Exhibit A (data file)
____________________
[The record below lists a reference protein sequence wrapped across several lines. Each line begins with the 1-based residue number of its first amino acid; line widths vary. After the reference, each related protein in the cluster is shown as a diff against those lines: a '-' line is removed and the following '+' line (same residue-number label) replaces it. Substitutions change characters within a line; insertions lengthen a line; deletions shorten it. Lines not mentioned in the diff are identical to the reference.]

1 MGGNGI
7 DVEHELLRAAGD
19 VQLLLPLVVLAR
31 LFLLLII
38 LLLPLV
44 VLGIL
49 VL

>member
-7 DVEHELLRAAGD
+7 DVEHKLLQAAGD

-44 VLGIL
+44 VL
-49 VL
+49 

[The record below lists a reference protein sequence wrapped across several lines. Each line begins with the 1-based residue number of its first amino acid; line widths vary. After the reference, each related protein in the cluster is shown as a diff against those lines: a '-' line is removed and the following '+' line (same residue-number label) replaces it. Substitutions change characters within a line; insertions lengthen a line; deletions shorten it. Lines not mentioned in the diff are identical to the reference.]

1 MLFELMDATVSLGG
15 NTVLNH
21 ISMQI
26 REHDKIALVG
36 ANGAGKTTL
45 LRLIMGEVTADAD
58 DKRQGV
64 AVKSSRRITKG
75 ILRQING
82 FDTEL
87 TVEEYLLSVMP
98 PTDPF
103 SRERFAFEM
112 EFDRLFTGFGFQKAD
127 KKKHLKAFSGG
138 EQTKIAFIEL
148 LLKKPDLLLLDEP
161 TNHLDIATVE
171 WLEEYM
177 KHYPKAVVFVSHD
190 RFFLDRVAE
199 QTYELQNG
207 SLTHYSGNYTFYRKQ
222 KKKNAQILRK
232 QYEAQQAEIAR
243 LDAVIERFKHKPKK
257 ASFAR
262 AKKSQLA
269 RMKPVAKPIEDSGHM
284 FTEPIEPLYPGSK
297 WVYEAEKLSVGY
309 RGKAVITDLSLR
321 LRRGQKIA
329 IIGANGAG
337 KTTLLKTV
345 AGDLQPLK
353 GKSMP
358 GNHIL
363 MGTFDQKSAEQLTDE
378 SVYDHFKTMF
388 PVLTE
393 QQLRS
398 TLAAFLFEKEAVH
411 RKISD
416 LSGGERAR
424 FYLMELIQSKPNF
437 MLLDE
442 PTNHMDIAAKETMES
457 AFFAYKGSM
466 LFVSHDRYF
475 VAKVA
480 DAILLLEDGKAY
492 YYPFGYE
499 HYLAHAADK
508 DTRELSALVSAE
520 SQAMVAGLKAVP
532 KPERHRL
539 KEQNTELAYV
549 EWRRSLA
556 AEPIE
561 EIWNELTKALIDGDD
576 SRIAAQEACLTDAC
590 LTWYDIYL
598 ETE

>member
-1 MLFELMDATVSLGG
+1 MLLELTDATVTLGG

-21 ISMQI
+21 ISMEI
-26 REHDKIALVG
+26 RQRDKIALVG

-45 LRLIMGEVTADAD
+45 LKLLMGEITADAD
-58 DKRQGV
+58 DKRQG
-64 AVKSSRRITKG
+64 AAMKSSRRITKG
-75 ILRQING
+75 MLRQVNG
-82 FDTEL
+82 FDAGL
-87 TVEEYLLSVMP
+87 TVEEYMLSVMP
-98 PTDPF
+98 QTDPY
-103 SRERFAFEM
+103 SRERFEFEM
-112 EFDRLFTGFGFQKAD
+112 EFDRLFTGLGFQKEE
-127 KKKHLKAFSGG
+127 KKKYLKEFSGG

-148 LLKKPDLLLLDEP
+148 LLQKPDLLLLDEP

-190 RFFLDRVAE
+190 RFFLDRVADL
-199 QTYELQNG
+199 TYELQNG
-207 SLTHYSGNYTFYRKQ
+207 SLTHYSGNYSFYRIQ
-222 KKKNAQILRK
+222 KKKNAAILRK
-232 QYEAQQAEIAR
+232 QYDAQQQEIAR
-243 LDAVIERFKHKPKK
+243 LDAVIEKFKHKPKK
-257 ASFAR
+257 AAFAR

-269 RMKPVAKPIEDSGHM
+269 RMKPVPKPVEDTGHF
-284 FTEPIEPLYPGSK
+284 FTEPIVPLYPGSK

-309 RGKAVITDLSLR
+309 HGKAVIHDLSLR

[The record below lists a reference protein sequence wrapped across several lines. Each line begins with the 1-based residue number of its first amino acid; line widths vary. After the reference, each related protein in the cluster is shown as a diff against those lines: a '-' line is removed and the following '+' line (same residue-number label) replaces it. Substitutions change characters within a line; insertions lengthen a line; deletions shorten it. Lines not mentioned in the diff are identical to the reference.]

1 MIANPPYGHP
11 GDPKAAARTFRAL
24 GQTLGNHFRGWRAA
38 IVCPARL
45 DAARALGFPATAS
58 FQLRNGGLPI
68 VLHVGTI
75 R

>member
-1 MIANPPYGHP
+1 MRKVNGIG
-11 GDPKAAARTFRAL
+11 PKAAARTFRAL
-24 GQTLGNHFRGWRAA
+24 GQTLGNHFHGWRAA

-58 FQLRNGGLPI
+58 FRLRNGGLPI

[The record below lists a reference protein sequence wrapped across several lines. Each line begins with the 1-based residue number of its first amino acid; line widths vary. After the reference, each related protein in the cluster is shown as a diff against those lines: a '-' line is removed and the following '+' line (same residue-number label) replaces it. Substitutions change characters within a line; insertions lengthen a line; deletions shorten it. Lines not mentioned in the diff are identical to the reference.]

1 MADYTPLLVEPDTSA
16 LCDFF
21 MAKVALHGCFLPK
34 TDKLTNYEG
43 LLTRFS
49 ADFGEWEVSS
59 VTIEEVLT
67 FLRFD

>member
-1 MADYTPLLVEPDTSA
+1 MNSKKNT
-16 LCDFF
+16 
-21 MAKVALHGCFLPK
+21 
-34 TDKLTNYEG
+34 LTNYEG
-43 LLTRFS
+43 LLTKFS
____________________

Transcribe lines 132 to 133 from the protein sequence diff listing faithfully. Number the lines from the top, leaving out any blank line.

11 GDPKAAARTFRAL
24 GQTLGNHFRGWRAA